Feed and nutrition needs of the MENA region discussed

03-10-2014 | |
Feed and nutrition needs of the MENA region discussed
Feed and nutrition needs of the MENA region discussed

The Middle East and North Africa (MENA) region is expected to grow by 300 million people by 2050. “This offers immense opportunities for additional food supply”. This was said by Professor Xavier Gellynck, of the Faculty of Bioscience Engineering at Ghent University, who attended a three day panel discussion in Izmir, Turkey, organised by Kemin.

Kemin sees that animal protein consumption and feed production is rapidly increasing in the Middle East, North Africa and Turkey. To examine how to optimise animal nutrition, feed quality and ultimately profitability in these regions, the company brought together industry experts to discuss this in further detail.

Use of feed additives

Professor Alaeldein Abudabos, of King Saud University in Saudi Arabia, and Professor Taha Najar, of the National Agronomic Institute of Tunisia, said the MENA region is in need of natural solutions for better gut health management. Abudabos presented a broiler trial, which showed that an active microbial* was effective in reducing the impact of Clostridium perfringens – decreasing the clostridium count in the ileum from 6 log cfu/g in the control group to 1 log cfu/g in the microbial group. Also featured on the panel, Dr. Shaker Shannak, feed nutritionist in the Middle East, discussed how enzymes can help to promote efficient animal production in MENA countries. According to Shannak, enzymes assist with the breakdown of complex and varying substrates used in animal feed diets and can help alleviate the variation of raw materials. She stressed the benefits of a multi-enzyme combination, which has more than one level of enzyme activity.

Be aware of mycotoxins

In regards to feed quality, Professor Siska Croubels, of the Faculty of Veterinary Medicine at Ghent University, stated that mycotoxins continue to remain a complex and challenging topic. She strongly stressed that research needs to focus on the effects of mycotoxins at low levels, both individually and together. She presented research with LC MS analysis, showing that more than 20 metabolites often occur simultaneously as well as novel data to demonstrate the connection between mycotoxins and gut health. Broilers given a DON contaminated feed had significantly lower villi height in the small intestines and increased inflammatory reactions, which was a predisposing factor to higher levels of necrotic enteritis.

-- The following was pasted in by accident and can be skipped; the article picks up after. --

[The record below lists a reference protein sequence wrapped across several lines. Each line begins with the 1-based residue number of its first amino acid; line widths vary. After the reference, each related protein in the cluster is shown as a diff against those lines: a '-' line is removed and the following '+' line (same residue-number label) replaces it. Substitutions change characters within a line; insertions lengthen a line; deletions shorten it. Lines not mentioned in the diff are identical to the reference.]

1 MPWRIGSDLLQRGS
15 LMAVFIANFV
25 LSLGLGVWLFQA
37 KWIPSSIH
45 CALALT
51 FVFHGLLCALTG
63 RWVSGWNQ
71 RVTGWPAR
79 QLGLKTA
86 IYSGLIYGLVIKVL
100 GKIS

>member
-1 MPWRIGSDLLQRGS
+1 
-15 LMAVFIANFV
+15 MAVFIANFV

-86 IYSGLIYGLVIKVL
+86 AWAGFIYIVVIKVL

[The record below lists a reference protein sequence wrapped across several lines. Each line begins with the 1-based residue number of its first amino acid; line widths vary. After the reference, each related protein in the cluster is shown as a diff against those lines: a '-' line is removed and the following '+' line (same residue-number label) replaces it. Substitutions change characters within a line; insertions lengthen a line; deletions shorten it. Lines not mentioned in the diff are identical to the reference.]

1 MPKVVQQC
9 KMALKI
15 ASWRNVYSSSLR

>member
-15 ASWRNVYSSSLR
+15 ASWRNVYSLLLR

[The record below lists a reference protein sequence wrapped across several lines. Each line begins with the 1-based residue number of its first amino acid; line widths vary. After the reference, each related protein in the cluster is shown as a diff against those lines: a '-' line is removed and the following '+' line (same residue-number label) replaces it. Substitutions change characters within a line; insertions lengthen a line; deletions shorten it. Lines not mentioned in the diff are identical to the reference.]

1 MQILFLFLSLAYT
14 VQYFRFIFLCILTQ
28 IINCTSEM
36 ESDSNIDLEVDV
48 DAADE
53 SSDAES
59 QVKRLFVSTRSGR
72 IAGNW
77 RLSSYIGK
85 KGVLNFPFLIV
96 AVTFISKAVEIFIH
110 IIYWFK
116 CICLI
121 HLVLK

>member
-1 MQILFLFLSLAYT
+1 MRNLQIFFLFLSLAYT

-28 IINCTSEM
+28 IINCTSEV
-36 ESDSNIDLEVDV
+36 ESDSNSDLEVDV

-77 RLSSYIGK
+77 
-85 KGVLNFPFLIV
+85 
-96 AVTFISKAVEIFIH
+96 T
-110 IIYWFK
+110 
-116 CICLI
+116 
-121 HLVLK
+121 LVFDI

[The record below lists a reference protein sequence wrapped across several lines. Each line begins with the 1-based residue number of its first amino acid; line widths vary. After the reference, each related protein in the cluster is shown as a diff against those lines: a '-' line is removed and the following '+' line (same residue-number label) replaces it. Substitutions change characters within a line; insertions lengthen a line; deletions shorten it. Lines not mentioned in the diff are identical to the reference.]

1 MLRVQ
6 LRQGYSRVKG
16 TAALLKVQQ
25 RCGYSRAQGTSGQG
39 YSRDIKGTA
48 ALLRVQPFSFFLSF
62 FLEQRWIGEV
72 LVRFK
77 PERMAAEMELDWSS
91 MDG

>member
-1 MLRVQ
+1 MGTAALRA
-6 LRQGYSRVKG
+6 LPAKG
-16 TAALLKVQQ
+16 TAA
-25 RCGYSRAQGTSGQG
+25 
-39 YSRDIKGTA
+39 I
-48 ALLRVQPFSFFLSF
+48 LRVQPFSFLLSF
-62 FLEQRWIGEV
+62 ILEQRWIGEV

Quality of oils and fats

Also providing insights, Dr. Mauro di Benedetto, Kemin senior technical service manager, discussed how to improve nutrition by evaluating the nutritional and quality profile of oils and fats. Like many raw materials, lipids come from a wide variety of sources and are prone to large variations in their nutritive value, said Benedetto. Traditionally, nutritionists analysed oils and fats using the standard energy value, which Kemin researchers have found to be quite different from the actual values. Numerous analyses have resulted in up to 30% variations in AME values for a single oil type. According to Benedetto, Kemin Industries’ Lipid Evaluation Test allows nutritionists to work with their Kemin representative to ensure they have accurate, reliable numbers. The nutritional value of oils and fats are characterised by the ratio of unsaturated/saturated fatty acids, the level of free fatty acids, as well as the level of moisture and various impurities.

Broiler improvements

Furthermore, discussing the importance and need to improve broiler performance among MENA countries, Matthew Wilson, technical manager from COBB Europe, shared knowledge on wet litter management. Wilson explained that wet litter management is all about moisture control, in essence it is the balance between the factors that introduce moisture into the broiler house (the chickens, water lines, feed and gut health diseases such as dysbacteriosis) and the ventilation system – the only management tool available to remove moisture from the broiler house.

The panelists presented the audience with new ideas and encouraged greater use of the animal nutrition and health solutions available to them in order to help grow production and profitability in the MENA region.


Emmy Koeleman Freelance editor